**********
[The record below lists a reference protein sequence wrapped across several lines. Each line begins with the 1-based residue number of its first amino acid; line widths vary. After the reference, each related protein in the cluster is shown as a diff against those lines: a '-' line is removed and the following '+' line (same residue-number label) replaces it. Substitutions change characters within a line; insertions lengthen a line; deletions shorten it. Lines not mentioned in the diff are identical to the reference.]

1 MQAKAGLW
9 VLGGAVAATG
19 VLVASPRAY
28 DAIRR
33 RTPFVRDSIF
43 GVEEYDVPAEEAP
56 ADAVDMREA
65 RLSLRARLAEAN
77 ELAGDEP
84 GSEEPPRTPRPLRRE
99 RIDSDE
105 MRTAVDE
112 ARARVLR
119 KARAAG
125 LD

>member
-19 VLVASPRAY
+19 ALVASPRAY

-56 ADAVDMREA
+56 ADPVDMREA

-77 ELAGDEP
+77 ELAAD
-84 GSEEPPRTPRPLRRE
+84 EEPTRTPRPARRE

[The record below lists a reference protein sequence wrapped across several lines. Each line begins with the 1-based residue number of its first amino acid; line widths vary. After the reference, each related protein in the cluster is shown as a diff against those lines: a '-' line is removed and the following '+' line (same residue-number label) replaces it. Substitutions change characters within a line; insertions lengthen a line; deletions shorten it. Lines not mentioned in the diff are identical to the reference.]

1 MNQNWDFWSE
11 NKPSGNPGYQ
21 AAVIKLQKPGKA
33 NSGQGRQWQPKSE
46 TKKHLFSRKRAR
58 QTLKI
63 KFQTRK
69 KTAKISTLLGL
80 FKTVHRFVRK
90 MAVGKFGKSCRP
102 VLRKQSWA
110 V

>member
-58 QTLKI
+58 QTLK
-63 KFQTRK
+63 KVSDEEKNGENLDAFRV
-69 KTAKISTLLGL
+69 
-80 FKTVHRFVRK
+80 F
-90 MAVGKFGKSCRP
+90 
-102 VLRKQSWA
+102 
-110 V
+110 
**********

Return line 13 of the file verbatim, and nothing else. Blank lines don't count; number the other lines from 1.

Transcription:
105 MRTAVDE